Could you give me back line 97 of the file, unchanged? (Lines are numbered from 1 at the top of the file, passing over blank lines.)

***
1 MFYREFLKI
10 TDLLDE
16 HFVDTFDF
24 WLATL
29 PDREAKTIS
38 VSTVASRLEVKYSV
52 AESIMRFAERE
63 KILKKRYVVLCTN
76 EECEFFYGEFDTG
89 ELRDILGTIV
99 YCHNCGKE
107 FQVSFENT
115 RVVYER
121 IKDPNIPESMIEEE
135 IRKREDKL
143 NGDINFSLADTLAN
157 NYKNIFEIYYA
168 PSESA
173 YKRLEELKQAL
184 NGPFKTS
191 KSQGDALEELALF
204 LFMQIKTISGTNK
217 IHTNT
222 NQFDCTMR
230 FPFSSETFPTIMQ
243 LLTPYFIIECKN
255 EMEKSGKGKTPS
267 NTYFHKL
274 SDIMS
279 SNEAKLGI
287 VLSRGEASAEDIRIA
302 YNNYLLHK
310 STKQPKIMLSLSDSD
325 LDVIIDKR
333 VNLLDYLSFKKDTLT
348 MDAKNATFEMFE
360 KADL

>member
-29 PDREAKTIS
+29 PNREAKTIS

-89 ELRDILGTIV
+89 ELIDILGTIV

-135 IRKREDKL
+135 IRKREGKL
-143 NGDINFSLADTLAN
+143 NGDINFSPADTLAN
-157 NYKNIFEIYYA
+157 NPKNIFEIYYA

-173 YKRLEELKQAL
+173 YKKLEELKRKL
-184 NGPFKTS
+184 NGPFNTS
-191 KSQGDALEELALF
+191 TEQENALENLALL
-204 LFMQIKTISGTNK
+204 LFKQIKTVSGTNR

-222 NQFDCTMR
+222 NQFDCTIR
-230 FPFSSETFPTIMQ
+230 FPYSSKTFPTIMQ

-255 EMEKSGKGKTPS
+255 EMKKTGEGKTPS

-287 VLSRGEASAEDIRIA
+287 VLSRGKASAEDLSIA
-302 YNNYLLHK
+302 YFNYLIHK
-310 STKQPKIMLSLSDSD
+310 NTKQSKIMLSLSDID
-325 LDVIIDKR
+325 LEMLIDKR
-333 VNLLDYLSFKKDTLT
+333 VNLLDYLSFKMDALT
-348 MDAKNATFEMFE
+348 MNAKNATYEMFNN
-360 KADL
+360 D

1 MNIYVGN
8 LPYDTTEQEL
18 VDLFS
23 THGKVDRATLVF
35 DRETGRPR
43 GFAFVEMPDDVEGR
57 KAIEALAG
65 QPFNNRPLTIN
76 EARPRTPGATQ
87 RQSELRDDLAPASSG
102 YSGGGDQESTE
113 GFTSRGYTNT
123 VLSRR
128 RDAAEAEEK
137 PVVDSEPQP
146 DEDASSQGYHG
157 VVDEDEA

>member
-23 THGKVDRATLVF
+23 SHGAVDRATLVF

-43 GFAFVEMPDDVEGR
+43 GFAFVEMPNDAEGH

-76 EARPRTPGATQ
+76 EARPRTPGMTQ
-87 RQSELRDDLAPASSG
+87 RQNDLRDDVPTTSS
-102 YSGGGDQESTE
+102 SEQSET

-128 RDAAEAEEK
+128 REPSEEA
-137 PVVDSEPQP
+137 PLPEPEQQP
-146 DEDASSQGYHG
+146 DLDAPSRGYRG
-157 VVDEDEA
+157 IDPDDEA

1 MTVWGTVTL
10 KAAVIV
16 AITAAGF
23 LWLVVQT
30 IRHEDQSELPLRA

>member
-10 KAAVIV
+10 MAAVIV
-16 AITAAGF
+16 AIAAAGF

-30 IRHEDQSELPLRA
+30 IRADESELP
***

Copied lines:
-43 GFAFVEMPDDVEGR